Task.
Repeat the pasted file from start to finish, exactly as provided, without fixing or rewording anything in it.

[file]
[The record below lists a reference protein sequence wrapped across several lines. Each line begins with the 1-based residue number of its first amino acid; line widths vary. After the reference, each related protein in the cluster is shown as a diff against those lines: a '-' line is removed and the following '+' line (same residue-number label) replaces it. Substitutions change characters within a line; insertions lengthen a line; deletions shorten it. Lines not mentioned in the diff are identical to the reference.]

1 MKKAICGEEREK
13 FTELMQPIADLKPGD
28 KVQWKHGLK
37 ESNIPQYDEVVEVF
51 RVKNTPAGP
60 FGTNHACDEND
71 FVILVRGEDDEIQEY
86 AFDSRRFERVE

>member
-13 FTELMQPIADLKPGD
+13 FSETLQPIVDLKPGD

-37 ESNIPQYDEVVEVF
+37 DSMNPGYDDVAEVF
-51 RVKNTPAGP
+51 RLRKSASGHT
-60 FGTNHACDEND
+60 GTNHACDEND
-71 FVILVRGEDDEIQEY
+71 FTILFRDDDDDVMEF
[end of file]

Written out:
[The record below lists a reference protein sequence wrapped across several lines. Each line begins with the 1-based residue number of its first amino acid; line widths vary. After the reference, each related protein in the cluster is shown as a diff against those lines: a '-' line is removed and the following '+' line (same residue-number label) replaces it. Substitutions change characters within a line; insertions lengthen a line; deletions shorten it. Lines not mentioned in the diff are identical to the reference.]

1 MKKAICGEEREK
13 FTELMQPIADLKPGD
28 KVQWKHGLK
37 ESNIPQYDEVVEVF
51 RVKNTPAGP
60 FGTNHACDEND
71 FVILVRGEDDEIQEY
86 AFDSRRFERVE

>member
-13 FTELMQPIADLKPGD
+13 FSETLQPIVDLKPGD

-37 ESNIPQYDEVVEVF
+37 DSMNPGYDDVAEVF
-51 RVKNTPAGP
+51 RLRKSASGHT
-60 FGTNHACDEND
+60 GTNHACDEND
-71 FVILVRGEDDEIQEY
+71 FTILFRDDDDDVMEF